Ghyczy fled his native Hungary during his teens after the failed 1956 revolution against Stalinist communism. After completing his education in what was then West Germany, including graduating in architecture at Aachen, Ghyczy was taken on by the Reuter company to design products that would showcase the PU materials from its Elastogran subsidiary.
The Garden Egg Chair was one of these projects, using rigid PU for the folding shell and foamed PU for the cushion. However, only a handful of chairs were produced in West Germany; mass production was destined for East Germany where costs were much lower.
Elastogran licensed manufacture to VEB Synthesewerk Scharzweide in East Germany. One third of the production was to return to West Germany, with the remainder destined for East Germany and other export markets. The Eastern German authorities did not publicise such manufacturing arrangements, but they were not uncommon at the time.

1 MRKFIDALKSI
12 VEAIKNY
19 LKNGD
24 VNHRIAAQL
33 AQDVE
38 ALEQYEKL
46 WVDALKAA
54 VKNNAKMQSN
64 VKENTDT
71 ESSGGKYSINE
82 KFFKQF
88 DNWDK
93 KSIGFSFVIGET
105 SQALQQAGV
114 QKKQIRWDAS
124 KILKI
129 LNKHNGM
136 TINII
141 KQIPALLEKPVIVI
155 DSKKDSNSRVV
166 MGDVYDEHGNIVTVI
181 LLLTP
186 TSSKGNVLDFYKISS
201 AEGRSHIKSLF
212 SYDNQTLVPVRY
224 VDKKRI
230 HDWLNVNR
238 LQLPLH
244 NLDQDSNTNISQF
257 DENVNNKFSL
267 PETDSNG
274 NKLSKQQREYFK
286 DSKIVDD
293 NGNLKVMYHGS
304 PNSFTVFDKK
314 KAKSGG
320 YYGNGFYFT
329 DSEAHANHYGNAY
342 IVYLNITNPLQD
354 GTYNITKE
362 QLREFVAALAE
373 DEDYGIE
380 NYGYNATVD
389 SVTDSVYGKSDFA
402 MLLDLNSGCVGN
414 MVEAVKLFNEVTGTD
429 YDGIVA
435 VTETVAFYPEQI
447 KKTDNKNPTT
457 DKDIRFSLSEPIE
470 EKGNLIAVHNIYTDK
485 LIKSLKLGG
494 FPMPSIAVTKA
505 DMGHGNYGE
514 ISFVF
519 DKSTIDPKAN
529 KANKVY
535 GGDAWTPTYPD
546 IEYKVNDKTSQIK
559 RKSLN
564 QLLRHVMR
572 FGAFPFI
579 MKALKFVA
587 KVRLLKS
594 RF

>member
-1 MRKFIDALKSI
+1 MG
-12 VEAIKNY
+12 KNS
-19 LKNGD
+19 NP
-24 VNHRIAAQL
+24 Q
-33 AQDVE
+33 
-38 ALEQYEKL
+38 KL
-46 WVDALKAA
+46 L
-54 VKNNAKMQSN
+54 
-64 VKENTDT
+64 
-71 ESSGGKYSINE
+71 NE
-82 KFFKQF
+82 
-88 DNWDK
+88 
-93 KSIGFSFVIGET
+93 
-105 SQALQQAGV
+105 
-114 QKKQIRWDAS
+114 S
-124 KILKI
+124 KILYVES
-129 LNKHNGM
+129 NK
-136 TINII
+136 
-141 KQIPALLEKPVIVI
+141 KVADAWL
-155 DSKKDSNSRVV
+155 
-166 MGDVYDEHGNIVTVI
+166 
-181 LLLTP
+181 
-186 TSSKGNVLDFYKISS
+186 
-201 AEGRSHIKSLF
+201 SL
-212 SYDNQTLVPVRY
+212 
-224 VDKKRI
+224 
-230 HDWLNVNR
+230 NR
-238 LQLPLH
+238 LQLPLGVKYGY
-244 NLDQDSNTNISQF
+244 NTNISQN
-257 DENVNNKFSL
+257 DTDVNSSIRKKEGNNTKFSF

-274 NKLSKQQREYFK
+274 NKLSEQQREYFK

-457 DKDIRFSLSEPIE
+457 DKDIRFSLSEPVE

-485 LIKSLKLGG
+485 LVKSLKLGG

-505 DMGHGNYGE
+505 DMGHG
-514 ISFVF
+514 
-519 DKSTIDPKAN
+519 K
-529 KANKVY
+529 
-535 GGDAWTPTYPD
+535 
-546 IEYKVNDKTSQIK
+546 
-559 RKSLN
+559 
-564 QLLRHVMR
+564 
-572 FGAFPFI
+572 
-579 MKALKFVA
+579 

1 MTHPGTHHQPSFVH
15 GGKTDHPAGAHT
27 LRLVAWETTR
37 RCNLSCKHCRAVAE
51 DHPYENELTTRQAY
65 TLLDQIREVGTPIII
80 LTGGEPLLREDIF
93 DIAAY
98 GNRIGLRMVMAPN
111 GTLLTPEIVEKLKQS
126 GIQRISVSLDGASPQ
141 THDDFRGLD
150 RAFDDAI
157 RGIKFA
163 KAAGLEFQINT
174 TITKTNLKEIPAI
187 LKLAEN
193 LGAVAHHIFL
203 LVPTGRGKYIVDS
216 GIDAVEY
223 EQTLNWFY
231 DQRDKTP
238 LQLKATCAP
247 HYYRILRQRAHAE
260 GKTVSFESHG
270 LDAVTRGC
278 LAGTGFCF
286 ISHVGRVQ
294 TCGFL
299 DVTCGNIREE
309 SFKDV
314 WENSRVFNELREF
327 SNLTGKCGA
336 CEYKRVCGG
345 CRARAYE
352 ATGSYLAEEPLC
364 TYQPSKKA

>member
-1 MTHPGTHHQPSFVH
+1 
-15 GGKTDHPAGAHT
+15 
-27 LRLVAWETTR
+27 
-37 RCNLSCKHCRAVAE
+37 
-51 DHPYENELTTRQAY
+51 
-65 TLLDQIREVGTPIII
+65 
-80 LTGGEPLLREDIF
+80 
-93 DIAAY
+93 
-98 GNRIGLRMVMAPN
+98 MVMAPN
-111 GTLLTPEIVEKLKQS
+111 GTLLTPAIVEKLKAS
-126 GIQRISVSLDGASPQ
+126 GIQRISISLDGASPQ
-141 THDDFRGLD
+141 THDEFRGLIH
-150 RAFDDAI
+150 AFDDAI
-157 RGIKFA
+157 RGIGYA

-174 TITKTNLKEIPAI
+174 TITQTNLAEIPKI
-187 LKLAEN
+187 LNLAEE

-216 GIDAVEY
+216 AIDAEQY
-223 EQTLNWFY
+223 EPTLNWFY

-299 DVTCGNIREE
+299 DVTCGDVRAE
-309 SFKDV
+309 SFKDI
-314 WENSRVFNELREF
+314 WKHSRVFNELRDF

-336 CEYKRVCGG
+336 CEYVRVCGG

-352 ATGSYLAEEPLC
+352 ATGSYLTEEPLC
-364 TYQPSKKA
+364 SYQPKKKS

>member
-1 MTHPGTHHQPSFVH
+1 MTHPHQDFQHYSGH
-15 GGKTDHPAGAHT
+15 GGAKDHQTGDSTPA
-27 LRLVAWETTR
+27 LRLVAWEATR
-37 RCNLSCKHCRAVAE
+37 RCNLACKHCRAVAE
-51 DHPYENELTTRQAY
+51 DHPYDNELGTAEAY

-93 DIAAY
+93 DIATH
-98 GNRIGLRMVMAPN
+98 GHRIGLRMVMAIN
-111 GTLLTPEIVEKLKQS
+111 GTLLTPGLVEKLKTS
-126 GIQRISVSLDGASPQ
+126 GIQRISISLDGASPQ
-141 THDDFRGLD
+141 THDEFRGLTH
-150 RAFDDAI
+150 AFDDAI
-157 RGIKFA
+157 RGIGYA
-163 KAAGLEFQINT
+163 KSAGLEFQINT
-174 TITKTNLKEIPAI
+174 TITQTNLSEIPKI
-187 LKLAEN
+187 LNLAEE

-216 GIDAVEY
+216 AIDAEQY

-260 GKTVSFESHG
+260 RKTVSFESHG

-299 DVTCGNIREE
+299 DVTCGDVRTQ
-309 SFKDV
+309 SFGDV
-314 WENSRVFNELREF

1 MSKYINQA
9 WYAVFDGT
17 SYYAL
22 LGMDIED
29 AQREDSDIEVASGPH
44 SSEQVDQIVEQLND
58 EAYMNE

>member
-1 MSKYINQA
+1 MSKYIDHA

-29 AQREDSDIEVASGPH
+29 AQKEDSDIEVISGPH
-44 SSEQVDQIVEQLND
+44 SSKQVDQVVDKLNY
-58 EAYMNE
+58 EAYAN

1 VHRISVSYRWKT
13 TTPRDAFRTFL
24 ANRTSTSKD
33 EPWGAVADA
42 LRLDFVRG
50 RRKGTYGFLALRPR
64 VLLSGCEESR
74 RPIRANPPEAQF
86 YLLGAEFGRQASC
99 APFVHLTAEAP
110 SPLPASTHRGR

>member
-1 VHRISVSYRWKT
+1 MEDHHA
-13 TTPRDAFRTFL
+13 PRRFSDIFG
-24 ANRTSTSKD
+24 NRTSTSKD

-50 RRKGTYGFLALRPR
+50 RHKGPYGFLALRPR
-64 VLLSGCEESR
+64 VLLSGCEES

The Garden Egg Chair only remained in production for around three years but, in a strange twist, it became something of an icon for East German design during the early 1970s.
Meanwhile, Ghyczy left Elastogran and Germany to set up his own design company in The Netherlands. And in 1998 he set in motion plans to resume manufacture of his now classic design - updated to use the materials and manufacturing methods of today.
Since 2006 the chair has been produced using PS/PPO blend for the shell; foamed PU is still used for the cushion. The chair is moulded by VMT at Heerde in The Netherlands and assembled by Ghyczy Selection at Reubenberg, which is run by the designer's son, Felix.